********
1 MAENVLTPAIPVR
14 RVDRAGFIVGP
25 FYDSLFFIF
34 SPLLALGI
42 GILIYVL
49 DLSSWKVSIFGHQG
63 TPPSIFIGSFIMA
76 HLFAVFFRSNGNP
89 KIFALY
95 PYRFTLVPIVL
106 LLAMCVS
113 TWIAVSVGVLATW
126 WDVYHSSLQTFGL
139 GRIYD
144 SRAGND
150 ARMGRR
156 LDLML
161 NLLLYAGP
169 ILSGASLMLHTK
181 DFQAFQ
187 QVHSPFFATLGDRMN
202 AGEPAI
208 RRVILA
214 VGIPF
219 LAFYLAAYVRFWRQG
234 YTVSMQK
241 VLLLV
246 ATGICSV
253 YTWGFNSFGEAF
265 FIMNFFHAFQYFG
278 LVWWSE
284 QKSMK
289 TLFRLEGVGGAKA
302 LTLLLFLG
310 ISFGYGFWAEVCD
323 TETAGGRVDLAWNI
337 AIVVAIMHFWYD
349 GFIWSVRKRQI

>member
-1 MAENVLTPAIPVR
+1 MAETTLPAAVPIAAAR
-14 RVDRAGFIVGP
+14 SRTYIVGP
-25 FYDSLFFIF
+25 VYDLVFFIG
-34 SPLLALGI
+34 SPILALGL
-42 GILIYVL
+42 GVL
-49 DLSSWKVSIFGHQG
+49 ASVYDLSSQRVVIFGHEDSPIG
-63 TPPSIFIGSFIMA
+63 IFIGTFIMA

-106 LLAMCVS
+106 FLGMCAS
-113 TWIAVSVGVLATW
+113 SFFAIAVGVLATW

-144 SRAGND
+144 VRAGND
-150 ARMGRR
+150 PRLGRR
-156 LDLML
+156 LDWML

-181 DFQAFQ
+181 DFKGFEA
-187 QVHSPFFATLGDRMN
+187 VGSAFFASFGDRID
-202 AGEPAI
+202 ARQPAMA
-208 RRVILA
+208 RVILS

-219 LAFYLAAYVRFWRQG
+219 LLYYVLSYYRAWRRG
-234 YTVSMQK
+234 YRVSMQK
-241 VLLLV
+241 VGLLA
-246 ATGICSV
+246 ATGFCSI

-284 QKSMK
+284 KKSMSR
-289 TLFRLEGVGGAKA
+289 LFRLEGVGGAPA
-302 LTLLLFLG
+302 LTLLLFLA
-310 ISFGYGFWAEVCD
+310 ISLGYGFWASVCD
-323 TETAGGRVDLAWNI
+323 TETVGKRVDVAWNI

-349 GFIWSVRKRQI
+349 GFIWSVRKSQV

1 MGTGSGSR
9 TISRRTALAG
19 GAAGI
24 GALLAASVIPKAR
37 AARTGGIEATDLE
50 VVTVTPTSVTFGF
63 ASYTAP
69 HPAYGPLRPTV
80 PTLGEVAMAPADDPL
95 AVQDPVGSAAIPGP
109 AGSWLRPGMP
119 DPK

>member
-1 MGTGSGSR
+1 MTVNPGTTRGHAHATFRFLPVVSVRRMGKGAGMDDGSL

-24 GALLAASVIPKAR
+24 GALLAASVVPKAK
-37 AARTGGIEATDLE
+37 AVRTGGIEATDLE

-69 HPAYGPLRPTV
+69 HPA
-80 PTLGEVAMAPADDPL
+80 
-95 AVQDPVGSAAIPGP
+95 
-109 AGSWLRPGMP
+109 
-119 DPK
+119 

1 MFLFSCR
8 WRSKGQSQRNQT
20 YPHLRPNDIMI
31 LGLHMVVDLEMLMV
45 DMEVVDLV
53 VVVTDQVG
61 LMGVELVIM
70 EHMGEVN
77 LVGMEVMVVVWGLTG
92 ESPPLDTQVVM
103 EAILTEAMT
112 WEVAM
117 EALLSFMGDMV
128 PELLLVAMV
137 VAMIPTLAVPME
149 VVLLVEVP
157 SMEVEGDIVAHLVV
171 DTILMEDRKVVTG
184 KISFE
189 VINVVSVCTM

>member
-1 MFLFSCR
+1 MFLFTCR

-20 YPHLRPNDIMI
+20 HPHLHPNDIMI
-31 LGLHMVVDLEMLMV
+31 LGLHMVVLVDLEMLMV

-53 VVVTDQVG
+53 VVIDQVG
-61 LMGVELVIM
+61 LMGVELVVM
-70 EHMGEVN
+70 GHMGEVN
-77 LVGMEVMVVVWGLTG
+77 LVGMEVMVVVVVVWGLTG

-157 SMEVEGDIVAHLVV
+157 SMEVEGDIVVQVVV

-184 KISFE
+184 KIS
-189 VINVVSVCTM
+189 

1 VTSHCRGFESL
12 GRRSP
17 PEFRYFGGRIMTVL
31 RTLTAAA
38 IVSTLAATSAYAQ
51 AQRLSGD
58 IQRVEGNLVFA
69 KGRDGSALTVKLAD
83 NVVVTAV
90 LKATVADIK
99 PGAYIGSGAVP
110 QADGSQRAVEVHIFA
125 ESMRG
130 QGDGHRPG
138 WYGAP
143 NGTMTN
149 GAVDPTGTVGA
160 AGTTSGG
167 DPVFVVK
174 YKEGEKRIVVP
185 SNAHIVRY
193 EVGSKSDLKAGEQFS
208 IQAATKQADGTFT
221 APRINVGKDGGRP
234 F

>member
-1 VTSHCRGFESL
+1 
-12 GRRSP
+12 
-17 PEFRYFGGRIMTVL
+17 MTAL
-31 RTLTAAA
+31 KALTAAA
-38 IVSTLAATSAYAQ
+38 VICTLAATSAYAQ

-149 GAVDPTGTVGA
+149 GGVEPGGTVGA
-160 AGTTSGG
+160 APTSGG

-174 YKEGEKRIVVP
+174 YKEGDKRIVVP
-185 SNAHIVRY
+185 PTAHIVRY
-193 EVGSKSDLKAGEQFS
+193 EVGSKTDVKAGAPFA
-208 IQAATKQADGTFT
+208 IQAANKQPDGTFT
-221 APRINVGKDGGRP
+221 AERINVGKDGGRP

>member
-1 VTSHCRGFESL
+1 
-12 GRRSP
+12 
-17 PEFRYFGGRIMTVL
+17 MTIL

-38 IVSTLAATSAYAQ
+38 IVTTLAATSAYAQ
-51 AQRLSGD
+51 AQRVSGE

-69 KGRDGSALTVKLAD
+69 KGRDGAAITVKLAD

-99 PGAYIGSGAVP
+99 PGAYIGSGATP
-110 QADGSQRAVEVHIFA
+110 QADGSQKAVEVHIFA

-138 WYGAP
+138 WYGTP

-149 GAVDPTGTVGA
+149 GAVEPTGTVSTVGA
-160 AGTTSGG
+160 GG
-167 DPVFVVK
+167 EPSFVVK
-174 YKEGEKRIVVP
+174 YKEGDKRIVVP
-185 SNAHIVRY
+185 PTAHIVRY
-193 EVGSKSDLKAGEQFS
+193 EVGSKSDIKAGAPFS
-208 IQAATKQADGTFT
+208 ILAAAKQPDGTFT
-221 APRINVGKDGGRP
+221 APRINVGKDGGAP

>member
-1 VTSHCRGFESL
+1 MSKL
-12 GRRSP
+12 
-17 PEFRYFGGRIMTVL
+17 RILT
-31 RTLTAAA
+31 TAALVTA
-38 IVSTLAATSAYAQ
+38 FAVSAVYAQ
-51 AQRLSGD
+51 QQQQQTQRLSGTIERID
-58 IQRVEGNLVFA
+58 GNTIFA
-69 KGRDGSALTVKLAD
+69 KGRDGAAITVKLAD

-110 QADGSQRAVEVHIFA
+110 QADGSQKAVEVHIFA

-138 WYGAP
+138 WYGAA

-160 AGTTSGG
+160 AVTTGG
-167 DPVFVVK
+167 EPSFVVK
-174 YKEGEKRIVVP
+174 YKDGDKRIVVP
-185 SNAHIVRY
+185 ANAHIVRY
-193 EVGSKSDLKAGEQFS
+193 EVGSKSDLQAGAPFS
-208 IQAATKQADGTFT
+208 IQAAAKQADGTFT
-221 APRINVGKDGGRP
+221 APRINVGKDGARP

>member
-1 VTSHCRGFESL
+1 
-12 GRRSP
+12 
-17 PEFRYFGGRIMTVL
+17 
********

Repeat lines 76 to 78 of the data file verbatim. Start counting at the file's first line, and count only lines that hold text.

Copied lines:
-241 VLLLV
+241 VGLLA
-246 ATGICSV